There are 40-year-old inmates that are done playing the game, so they are respectful. But then, you’ve got a 20-year-old that still has a whole life ahead of him or her and not thinking straight. I've experienced fights, stabbings, hangings, and inmates overdosing on drugs. We've seen it all, experienced it all. It gets hectic. The department has also provided us with tools that we can use to handle riot situations or any kind of crisis that's presented to us. When it's over, it brings that staff closer because we just went through something traumatic and dangerous together.

Green: What do you think is the biggest misconception about your job?

Habibija: The biggest misconception is that there's a lot of corruption and that we take advantage of the inmates—which is not the case. Everybody sees us as the bad guys, or the bullies. I'm not saying that there aren’t any bad apples in our profession, but there are bad apples in every profession. Most of us are there to help [the inmates] out, to help them get out of the prison and never come back.

Habibija: I let everybody be entitled to his or her own opinion; I know what we do. Of course, it offends me and makes me defensive. I also understand why they think that way, because the majority of people's ideas of prison come from TV shows and movies. We’ll help [inmates], and if we can't, we'll leave them alone. We have a job to do—to make them do things that are good for them, like programming and education if they don't have a high school diploma or college degree.

Green: You mentioned that you provide education and programming. How does it feel when those efforts to reform someone don’t work out?

Habibija: Society has turned their backs on these people, and they've given them to us. We are their last resort. Especially in the female population, a lot of them have lost their kids, their families, and even the court systems have given up hope and locked them up.

Unfortunately, the ratio in my building is 140 inmates to 2 officers per shift. Of course we can't reach everybody. All you can do, at the end of the day, is just shake your head because some people can't comprehend that there is a better life out there for them.

The sad thing is we don't have the resources to constantly push somebody. We provide everything for the ones that want it. For the ones that don't want it and don't want to change on their own, there's nothing we can do. We've had several inmates that are constantly coming and going. It's like a revolving door. We can't reach everybody, and we never will. There's always going to be the ones that live and die inside these walls.

Green: What do you think are the most challenging and rewarding parts of your job?

Habibija: The most challenging part of my job is mentally being able to handle all the offenders. Every single one of them has a problem, and they feel like their problem is the only one that needs to be addressed immediately. Outside of work, I don't go and advertise where I work. We're not favored out there right now. It makes you not trust anybody, and you're always on the lookout because you've seen the evils in our world. You think twice about where you go and what you do outside of work. Will there be inmates there or parolees that you don't want to run into? The majority of the times, the only people we do hang out with are the other correctional officers.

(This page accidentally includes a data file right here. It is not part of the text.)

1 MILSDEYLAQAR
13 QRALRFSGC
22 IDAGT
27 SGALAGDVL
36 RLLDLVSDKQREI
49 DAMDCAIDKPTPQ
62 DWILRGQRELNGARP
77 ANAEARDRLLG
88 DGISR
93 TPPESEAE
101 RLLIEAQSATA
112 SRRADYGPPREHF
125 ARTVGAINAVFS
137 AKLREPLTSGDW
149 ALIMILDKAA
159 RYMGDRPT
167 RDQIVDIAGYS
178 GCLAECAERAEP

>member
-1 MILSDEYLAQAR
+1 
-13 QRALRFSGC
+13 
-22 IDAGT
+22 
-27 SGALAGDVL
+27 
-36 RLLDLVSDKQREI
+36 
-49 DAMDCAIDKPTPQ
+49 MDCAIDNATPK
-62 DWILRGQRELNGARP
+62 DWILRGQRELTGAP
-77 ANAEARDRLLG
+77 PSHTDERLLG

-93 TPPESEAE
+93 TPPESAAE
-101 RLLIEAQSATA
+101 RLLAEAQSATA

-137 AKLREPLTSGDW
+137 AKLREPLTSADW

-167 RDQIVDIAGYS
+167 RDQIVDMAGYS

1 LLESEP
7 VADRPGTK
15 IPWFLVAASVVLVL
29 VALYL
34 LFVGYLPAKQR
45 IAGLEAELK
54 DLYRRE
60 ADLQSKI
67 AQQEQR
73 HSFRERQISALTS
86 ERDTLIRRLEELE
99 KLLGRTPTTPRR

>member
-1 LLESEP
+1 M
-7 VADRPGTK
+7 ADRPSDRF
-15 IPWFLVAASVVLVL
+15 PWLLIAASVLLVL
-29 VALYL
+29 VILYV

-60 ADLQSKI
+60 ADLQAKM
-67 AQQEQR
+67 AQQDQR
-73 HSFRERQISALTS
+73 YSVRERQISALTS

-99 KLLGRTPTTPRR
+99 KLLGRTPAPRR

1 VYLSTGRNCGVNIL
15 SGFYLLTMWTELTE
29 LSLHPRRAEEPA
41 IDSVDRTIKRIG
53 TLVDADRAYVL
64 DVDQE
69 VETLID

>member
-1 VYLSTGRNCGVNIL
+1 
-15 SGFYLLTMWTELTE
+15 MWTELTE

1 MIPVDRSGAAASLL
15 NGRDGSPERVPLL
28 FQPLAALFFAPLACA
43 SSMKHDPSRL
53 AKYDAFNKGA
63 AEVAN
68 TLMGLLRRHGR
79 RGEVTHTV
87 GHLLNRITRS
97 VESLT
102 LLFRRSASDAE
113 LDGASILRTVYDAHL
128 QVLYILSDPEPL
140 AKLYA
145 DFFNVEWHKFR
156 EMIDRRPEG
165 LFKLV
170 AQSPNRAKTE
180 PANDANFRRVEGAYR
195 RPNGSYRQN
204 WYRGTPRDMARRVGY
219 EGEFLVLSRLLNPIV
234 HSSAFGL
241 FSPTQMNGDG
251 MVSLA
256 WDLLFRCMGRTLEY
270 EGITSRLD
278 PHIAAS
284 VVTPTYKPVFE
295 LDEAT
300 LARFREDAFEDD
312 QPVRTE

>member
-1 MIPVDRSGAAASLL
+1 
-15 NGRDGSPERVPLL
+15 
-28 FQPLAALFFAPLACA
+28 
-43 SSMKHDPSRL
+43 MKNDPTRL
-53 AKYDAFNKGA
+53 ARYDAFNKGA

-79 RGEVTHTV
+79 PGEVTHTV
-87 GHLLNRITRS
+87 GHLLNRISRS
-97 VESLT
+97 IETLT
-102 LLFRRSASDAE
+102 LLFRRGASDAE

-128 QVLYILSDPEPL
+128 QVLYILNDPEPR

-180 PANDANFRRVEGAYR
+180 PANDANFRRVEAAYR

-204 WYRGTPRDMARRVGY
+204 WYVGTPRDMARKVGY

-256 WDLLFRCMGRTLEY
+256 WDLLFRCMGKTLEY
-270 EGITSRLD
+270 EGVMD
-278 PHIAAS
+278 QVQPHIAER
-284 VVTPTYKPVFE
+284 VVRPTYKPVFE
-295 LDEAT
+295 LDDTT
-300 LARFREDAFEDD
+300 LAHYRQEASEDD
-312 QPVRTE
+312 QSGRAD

The most rewarding part of my job is seeing my staff succeed, and then also seeing the inmates succeed too. There are a small number of inmates that happened to be in the wrong place at the wrong time; they end up in prison, do their time, and then they leave and never come back. Every once in awhile, you do run into them on the street and they'll come up to you and shake your hand and say thank you for being good to them. Of course, you always get nervous when you run into them because you never know who is holding a grudge. At one time or another, you probably had to discipline them.

Green: You’re a Bosnian refugee. Did that experience factor into your decision to go into criminal justice?

Habibija: My mom, brother, and I left Bosnia in 1995, which was during the war. We were refugees in Germany for about five years before we came here. When the war was over, officially over on paper, all the refugees had to go back and we really had no home to go back to. America took us in. The violence that we saw hasn’t influenced me to do this job, but the injustice did. I experienced it first hand, and I can change it here.

Green: What motivates you to stay in your career in corrections?

Habibija: The optimist in me will say that it's to make Salt Lake City a better place, because all these people will be my neighbors one day. They will be out there among my family. Or, to keep the bad ones inside the wall because I would rather deal with them inside these walls than have my family or friends deal with them outside. While I have them inside the prison, if I can make them just a little bit better, so when they do get out they’re not a danger to society, then I've done my job.


This interview is a part of a series about the lives and experiences of members of the American workforce, which includes conversations with a police officer, a court officer and a therapist for first-time offender.

This article is part of our Inside Jobs project, which is supported by a grant from the Rockefeller Foundation.

We want to hear what you think about this article. Submit a letter to the editor or write to letters@theatlantic.com.